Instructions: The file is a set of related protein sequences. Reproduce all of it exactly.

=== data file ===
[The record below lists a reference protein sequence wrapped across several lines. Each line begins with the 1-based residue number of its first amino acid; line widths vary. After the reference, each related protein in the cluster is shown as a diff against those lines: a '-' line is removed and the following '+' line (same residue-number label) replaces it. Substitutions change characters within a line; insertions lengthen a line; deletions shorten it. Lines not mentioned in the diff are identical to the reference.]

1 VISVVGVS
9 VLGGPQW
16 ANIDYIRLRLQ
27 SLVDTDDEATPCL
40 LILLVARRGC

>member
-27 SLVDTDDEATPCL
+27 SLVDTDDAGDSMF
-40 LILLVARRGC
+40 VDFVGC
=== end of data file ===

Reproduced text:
[The record below lists a reference protein sequence wrapped across several lines. Each line begins with the 1-based residue number of its first amino acid; line widths vary. After the reference, each related protein in the cluster is shown as a diff against those lines: a '-' line is removed and the following '+' line (same residue-number label) replaces it. Substitutions change characters within a line; insertions lengthen a line; deletions shorten it. Lines not mentioned in the diff are identical to the reference.]

1 VISVVGVS
9 VLGGPQW
16 ANIDYIRLRLQ
27 SLVDTDDEATPCL
40 LILLVARRGC

>member
-27 SLVDTDDEATPCL
+27 SLVDTDDAGDSMF
-40 LILLVARRGC
+40 VDFVGC